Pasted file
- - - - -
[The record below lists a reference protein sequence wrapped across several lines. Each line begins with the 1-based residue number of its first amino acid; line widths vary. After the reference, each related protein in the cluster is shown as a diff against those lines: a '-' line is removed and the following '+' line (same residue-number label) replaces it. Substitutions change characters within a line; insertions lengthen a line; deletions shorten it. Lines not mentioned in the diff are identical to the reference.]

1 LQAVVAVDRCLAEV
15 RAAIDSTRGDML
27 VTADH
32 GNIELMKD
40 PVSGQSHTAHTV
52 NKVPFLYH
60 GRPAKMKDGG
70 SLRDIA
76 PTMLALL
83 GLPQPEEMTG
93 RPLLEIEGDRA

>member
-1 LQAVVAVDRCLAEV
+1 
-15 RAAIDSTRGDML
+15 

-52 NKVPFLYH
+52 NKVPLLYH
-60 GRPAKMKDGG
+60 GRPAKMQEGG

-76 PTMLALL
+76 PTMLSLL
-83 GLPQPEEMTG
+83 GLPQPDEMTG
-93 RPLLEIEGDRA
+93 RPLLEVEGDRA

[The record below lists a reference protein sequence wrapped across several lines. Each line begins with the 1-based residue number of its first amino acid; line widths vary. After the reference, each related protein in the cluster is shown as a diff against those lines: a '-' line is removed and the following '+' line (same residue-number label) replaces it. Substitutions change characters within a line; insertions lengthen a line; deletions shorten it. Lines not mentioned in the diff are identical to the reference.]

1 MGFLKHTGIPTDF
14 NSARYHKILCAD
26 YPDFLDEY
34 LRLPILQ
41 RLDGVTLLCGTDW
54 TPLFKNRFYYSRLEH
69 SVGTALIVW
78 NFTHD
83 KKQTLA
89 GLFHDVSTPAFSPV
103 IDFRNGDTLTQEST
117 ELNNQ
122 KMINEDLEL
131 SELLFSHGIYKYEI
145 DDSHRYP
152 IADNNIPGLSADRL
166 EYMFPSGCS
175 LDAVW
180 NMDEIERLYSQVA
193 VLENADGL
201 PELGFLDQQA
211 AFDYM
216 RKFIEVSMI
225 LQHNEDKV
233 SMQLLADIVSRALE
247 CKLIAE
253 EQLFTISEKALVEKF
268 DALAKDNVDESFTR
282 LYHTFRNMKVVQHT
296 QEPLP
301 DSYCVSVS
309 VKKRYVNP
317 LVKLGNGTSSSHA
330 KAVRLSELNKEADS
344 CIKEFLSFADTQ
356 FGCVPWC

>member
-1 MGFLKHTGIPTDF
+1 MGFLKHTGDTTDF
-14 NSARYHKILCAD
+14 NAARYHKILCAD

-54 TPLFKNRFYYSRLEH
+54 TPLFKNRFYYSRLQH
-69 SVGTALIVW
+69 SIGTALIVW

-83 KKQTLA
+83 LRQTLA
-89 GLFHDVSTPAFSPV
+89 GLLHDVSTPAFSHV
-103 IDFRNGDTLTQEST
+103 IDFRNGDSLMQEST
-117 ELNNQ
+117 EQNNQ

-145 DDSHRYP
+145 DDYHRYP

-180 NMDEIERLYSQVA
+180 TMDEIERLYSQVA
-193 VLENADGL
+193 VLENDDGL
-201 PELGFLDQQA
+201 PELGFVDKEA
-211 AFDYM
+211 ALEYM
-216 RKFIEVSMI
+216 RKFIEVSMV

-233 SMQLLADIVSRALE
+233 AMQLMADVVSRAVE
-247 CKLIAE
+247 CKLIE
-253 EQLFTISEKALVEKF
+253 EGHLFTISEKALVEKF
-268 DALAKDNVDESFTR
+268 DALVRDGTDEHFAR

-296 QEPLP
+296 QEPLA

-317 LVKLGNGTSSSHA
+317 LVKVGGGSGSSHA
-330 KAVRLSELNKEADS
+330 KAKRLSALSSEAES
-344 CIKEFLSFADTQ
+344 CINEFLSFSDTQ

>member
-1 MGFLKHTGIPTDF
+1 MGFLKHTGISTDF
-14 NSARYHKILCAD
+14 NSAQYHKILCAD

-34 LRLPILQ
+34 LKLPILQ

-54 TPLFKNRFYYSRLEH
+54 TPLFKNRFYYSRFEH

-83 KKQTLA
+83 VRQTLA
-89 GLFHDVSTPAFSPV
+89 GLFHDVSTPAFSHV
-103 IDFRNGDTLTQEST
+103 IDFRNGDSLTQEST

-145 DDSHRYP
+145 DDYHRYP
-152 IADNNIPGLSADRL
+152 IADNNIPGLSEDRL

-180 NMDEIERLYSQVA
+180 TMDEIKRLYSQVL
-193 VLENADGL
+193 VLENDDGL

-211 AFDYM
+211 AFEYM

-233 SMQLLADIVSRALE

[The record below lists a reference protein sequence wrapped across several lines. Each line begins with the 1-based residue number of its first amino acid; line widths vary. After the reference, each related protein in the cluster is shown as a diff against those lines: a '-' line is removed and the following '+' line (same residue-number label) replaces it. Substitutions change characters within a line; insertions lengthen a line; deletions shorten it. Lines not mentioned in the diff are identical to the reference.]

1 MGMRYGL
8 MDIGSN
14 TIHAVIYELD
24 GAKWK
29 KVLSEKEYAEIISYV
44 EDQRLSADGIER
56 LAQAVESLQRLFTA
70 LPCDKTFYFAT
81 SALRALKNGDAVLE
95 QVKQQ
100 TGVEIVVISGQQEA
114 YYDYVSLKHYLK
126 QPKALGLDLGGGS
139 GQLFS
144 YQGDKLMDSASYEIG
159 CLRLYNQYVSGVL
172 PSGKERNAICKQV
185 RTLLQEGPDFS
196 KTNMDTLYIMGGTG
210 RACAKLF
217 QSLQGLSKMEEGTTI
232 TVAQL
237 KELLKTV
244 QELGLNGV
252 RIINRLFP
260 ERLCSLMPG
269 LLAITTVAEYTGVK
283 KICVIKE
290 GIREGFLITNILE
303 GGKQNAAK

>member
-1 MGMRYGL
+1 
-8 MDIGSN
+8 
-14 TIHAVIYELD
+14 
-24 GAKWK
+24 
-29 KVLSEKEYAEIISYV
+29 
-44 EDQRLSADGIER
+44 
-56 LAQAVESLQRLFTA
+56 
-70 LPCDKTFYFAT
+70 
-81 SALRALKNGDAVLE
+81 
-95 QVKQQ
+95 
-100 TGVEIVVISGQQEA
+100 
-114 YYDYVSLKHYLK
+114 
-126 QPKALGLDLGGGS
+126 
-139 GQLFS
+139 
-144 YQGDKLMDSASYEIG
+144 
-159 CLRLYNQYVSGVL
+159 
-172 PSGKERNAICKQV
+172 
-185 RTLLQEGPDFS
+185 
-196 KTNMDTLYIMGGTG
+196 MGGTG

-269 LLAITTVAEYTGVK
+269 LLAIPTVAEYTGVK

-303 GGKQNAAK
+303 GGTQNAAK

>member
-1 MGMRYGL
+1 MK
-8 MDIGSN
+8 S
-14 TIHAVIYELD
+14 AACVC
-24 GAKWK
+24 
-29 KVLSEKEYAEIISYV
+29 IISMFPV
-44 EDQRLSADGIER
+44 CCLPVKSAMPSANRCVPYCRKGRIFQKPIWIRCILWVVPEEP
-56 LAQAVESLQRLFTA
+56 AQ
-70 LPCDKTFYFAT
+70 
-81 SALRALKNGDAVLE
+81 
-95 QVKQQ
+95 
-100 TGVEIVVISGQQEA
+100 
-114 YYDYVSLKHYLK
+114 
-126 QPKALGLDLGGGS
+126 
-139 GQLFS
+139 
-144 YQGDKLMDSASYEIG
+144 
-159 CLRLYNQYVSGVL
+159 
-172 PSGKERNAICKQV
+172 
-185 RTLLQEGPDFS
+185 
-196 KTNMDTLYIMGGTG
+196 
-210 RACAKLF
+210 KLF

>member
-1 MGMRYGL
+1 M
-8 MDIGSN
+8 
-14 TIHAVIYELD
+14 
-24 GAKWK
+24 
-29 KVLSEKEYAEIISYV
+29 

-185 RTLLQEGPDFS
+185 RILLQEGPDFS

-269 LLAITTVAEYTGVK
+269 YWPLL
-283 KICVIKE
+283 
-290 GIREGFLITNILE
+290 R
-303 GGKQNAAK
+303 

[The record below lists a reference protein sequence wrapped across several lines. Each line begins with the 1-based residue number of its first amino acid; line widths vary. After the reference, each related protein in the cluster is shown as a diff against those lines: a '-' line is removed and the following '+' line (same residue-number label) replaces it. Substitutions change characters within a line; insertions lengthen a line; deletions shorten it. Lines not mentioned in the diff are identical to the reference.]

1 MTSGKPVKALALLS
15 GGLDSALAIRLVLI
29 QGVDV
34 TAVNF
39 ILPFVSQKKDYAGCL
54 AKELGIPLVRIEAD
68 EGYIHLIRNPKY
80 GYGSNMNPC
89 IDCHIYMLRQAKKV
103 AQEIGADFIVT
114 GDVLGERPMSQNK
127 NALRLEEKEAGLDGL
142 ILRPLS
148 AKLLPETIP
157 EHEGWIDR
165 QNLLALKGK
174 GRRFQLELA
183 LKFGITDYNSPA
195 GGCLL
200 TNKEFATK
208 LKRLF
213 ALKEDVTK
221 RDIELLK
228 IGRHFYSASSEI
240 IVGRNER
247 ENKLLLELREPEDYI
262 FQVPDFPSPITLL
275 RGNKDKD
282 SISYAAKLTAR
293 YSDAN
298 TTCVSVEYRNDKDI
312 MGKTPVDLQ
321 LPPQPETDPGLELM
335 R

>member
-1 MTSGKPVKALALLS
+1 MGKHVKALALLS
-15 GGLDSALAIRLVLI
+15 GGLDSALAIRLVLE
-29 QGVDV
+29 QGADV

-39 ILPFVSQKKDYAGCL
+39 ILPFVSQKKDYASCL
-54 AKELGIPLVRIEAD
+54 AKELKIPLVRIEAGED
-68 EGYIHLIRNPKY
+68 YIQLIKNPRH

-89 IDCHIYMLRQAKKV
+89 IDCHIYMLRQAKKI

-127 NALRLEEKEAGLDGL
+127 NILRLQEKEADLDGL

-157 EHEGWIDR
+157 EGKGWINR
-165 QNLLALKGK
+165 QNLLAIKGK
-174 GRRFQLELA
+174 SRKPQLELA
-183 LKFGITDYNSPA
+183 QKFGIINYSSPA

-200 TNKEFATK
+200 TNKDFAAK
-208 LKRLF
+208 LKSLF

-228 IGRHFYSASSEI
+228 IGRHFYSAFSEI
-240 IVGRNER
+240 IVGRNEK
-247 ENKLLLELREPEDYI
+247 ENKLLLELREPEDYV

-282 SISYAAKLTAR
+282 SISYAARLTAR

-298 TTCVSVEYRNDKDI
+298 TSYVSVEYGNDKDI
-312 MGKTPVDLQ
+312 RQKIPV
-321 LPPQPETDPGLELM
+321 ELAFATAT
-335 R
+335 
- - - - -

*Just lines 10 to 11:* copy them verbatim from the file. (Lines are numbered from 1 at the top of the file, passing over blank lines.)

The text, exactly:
76 PTMLALL
83 GLPQPEEMTG